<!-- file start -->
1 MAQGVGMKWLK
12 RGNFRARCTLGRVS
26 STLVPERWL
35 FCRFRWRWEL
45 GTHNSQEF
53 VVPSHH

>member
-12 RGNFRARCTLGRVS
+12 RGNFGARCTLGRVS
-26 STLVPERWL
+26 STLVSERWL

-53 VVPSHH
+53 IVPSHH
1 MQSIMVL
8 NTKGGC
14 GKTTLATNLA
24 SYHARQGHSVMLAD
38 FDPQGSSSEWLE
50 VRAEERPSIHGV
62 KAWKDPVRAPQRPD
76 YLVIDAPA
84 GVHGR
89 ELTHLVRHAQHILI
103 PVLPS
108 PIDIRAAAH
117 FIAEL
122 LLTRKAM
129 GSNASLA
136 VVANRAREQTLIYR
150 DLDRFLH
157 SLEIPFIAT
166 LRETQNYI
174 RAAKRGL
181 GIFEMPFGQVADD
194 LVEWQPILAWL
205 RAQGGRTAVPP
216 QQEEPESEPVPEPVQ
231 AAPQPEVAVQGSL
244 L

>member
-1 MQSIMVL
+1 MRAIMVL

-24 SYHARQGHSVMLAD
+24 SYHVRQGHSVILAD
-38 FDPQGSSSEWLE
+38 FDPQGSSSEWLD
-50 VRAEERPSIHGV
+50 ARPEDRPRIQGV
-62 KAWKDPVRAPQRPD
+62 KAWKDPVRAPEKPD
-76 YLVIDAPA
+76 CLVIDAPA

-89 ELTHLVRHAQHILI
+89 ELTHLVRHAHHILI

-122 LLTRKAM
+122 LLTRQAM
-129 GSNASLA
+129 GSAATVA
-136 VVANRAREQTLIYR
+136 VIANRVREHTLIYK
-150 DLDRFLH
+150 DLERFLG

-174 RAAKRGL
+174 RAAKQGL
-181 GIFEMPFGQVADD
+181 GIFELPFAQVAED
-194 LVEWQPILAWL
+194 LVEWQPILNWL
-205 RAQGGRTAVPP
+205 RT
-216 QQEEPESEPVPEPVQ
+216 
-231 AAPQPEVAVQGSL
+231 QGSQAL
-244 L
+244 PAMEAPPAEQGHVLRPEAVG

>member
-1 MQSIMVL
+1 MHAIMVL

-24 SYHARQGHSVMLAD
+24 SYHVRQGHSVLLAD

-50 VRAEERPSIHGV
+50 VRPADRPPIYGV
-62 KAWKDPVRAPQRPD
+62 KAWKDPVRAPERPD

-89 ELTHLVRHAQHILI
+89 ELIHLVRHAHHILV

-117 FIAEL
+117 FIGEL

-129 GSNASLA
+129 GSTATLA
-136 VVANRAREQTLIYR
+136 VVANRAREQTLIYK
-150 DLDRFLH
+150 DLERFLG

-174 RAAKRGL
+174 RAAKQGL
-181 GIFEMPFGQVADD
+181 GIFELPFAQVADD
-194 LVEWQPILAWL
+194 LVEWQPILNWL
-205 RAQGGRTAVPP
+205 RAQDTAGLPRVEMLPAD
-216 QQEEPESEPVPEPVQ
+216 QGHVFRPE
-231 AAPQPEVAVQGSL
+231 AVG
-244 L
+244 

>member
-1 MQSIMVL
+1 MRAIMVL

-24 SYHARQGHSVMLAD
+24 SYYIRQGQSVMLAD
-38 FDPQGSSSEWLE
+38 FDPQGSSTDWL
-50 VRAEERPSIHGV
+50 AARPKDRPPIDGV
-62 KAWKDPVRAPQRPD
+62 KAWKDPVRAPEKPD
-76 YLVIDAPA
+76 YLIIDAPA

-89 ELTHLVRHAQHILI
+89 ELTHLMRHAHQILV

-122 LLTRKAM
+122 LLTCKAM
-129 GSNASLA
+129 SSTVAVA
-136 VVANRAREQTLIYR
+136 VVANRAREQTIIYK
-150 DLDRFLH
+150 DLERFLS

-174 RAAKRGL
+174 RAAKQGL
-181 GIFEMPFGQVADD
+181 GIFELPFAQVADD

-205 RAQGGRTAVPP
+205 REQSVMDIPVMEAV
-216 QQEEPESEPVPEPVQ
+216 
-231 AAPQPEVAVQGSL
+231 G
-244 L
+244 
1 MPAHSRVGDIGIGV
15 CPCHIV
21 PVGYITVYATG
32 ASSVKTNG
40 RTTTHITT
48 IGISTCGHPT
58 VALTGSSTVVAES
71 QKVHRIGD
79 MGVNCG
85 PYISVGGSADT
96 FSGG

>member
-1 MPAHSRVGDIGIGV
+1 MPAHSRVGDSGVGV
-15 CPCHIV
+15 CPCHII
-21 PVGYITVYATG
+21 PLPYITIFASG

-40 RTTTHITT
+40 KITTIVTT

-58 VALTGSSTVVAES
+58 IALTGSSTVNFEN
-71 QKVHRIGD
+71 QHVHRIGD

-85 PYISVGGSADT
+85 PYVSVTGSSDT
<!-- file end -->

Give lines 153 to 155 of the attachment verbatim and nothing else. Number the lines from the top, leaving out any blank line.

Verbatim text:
79 MGVNCG
85 PYISVGGSADT
96 FSGG